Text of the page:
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A History of Country Vol. 20: 2000-04

August 30th, 2012 7 comments

We are slowly coming to the end of the History of Country series. The history narrative will resume and conclude with the next, 21st volume of compilations; a final mix will then bring the series to an end.

As always, I don’t endorse everything on the mixes, though I have filtered out a lot of material that is representative of the era but not worth hearing, or owning. Having said that, there are only two songs on this collection which I’d not care to hear again, and a lot which I warmly recommend — especially Mindy Smith, Tift Merritt, Dave Alvin and Patty Griffin, and Dolly’s glorious bluegrass version of the Collective Soul song.

As always, the thing includes covers and is timed to fit on a standard CD-R. If you like the song, please buy the artist’s album.

TRACKLISTING:
1. Travis Tritt – It’s A Great Day To Be Alive
2. Soggy Bottom Boys – I Am A Man Of Constant Sorrow
3. Dolly Parton – Shine
4. Alison Krauss & Union Station – The Lucky One
5. Brooks and Dunn – The Long Goodbye
6. Alan Jackson – Where Were You (When The World Stopped Turning)
7. Cyndi Thomson – What I Really Meant To Say
8. George Strait – Living And Living Well
9. Dixie Chicks – Travelin’ Soldier
10. Brad Paisley – Little Moments
11. Buddy Jewell – Sweet Southern Comfort
12. Johnny Cash – The Man Comes Around
13. Mary Chapin Carpenter – The Long Way Home
14. Marty Stuart – Sundown In Nashville
15. Dave Alvin – Rio Grande
16. Mindy Smith – Fighting For It All
17. Nitty Gritty Dirt Band – Walkin’ In The Sunshine
18. Patty Griffin – Cold As It Gets
19. Tift Merritt – Good Hearted Man
20. Tim McGraw – Live Like You Were Dying

(includes front and back covers. PW here)

GET IT: https://rapidgator.net/file/99b48540939ef7cc2130bbd1361ccfb9/Cntry00-04.rar.html

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Previously in A History of Country
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Any Major Soul 1960-63

August 23rd, 2012 10 comments

A while ago I compiled a series of mixes covering soul music from 1970 to 1989, all the links of which I’ve updated (till MF zapps them again). So it seems essential to also cover the 1960s – for many people the golden age of soul. We’ll start with 29 songs from 1960 to 1963. Some of them are classics, such as I’m Blue, It’s Raining, Ya Ya, Monkey Time or Fingertips (represented here in its full version). Others are lesser known, or album tracks or b-sides – but all, in my opinion, great songs.

Some of the names are well-known, and a few still at the beginning of great things, such as Marvin Gaye, Aretha Franklin and Eddie Holland, who’d have much bigger success as a songwriter and producer at Motown, on which his Leaving Here appeared.

Others have been widely forgotten. Among them are The Sapphires, whose debut single Where Is Johnny Now is a firm favourite of mine. The Philadelphia group was among Gamble & Huff’s earliest protégés; the song features Leon Huff as well as Thom Bell on keyboards.

There is no name on this tracklist that sounds more ’60s than Doris Troy. Discovered in New York by James Brown (who doesn’t like his music to be featured on blogs, hence his absence), she had a couple of hits, including a Top 40 hit in the UK in 1964 which The Beatles liked so much that they later signed her to the Apple label.

The Butlers are so obscure that they are a trivia question on Northern Soul pub nights. The group’s claim to fame, and this song’s, is that the lead vocalist is Frankie Beverley, who would become a soul legend as the frontman of Maze.

As ever, the mix is timed to fit on a standard CD-R, and includes front and back covers.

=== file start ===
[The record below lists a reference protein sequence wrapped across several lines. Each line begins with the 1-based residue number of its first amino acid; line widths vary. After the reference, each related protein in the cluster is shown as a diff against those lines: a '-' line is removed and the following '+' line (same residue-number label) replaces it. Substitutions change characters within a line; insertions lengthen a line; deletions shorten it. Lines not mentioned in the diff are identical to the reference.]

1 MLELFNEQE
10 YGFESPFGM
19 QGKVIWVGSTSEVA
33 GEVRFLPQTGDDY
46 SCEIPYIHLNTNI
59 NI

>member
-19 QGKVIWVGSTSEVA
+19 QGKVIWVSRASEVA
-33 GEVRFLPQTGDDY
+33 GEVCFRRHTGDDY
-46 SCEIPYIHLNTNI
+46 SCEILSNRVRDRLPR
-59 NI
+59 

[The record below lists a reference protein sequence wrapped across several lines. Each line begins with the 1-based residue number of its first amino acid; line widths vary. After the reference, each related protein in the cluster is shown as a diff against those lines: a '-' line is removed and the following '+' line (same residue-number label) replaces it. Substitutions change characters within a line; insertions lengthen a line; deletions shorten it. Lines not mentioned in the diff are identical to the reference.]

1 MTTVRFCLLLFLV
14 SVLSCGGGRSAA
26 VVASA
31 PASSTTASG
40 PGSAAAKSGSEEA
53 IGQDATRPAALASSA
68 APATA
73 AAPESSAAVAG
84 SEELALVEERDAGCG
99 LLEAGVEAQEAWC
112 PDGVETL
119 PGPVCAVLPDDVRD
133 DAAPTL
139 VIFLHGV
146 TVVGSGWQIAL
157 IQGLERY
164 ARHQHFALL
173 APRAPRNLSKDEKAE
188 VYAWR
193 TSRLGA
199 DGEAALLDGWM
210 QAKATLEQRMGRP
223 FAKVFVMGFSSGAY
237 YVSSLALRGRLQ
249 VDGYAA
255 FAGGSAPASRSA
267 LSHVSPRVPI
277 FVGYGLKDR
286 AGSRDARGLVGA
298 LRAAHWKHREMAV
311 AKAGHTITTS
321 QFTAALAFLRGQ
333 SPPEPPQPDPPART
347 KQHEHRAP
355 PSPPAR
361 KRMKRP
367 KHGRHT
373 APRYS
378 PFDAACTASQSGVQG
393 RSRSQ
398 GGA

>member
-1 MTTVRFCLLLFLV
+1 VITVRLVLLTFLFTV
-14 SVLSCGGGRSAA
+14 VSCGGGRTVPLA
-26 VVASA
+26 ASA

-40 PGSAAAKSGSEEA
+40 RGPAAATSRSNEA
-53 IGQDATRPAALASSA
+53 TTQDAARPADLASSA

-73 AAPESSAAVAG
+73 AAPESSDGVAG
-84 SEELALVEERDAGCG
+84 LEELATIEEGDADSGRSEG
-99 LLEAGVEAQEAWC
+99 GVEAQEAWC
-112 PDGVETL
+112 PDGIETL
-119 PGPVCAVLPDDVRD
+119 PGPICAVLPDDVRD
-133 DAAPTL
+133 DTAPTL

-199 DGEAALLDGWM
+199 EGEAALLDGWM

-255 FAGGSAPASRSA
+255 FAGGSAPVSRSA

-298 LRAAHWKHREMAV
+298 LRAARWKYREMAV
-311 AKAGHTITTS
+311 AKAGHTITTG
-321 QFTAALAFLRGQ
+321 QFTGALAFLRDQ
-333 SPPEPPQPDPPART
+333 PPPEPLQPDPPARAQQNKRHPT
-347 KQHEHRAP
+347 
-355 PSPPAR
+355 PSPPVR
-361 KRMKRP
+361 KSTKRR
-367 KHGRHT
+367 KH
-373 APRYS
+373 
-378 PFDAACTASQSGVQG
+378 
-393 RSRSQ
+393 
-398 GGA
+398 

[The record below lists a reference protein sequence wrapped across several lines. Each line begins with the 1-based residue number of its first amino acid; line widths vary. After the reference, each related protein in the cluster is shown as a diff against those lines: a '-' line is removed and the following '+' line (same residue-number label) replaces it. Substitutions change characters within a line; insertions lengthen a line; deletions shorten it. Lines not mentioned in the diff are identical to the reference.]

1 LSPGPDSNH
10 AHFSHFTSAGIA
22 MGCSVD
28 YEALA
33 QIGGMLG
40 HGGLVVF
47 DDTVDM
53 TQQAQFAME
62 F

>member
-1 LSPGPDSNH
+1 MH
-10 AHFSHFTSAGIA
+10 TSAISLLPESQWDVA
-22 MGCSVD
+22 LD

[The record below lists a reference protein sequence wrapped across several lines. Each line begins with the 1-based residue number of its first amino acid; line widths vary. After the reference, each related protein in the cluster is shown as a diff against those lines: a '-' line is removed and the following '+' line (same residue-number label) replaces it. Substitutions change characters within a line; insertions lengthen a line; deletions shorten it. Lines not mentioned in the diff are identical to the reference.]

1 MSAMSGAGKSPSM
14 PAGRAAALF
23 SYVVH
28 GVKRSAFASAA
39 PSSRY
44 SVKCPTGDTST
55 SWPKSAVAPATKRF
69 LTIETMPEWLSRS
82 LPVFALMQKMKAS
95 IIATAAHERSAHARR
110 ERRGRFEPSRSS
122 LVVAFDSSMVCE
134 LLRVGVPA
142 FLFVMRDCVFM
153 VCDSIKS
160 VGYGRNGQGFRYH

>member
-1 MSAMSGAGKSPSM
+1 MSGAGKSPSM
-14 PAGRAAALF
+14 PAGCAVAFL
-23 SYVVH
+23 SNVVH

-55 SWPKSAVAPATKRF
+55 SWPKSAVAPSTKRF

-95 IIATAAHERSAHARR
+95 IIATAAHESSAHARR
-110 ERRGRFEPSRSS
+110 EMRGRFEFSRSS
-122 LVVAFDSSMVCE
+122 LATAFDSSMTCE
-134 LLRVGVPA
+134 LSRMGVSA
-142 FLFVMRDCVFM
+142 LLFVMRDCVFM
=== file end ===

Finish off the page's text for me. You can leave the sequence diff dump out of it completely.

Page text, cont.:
TRACKLISTING:
1. Ray Charles – Sticks And Stones
2. LaVern Baker – Bumble Bee
3. Mable John – You Made A Fool Out Of Me
4. The Ikettes – I’m Blue (The Gong-Gong Song)
5. Arthur Alexander – A Shot Of Rhythm And Blues
6. The Mar-Keys – Last Night
7. Gladys Knight and The Pips – Letter Full of Tears
8. Little Milton – Saving My Love For You
9. Lee Dorsey – Ya Ya
10. Irma Thomas – It’s Raining
11. Bettye Lavette – My Man, He’s A Lovin’ Man
12. Ann Cole – Have Fun
13. Marvin Gaye – Get My Hands On Some Lovin’
14. Aretha Franklin – I’m Wandering
15. Solomon Burke – Go On Back To Him
16. Sam Cooke – Nothing Can Change This Love
17. Dee Dee Sharp – Village Of Love
18. The Marvelettes – Playboy
19. Joe Henderson – Snap Your Fingers
20. Betty Harris – It’s Dark Outside
21. Baby Washington – Who’s Gonna Take Care Of Me
22. Eddie Holland – Leaving Here
23. Doris Troy – But I Love Him
24. The Sapphires – Where Is Johnny Now
25. Stevie Wonder – Fingertips (live, full version)
26. Major Lance – Monkey Time
27. Barbara Lewis – Hello Stranger
28. Betty Everett – Gonna Be Ready
29. The Butlers – She Tried To Kiss Me

GET IT! (link updated)

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Intros Quiz: 1982 edition

August 16th, 2012 5 comments

We continue our five-yearly cycle of intros quizzes, arriving at 30 (thirty! YIKES!!) years ago: 1982.

1982 was the year Argentina and Britain fought a war over the Falklands/Mavinas. Solidarity leader Lech Walesa is released after 11 months in detention. A guy named Michael Fagan paid the queen of England an unsolicited bedroom visit. Sony brought out the first CD player (kids, ask your parents). Time magazine named the computer Person of the Year (yes, they did). Guitar-strumming German singer Nicole won the Eurovision Song Contest with Ein Bisschen Frieden, and Italy won the football World Cup.  Deaths include John Belushi, Leonid Brezhnev, Grace Kelly, Ingrid Bergman, Henry Fonda, Thelonious Monk, Lester Bangs, Rainer Werner Fassbinder and Mr Hooper of Sesame Street.

As always, twenty intros to hit songs from that year of 5-7 seconds in length. All were single releases and/or hits that year. The answers will be posted in the comments section by Monday. If the pesky number 14 bugs you, go to the Contact Me tab above for the answers, or  better, message me on Facebook. If you’re not my FB friend, click here.

Intros Quiz – 1982 Edition

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A History of Country Vol. 19: 1995-99

August 8th, 2012 8 comments

The invention of country-pop, as spearheaded by the likes of Shania Twain, has proven to be a sustainable commercial, though artistically not harmless, proposition. Bland eye-candy singers, their vocals auto-tuned, guitar strapped on and sold as country. The inarguably talented Taylor Swift reportedly asked to be marketed as a country singer not because her music has its roots embedded firmly in that genre, but because such a claim would deliver an audience. Many teenagers today may describe themselves as country fans, but they don’t mean any of the many Hanks or George Jones, but Swift and Carrie Underwood.